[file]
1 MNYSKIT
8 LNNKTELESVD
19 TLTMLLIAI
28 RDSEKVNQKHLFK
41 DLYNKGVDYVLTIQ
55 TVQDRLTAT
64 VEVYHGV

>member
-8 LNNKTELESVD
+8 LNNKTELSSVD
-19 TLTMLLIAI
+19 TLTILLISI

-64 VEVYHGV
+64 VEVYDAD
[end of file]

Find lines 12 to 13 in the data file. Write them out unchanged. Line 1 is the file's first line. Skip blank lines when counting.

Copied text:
+19 TLTILLISI

-64 VEVYHGV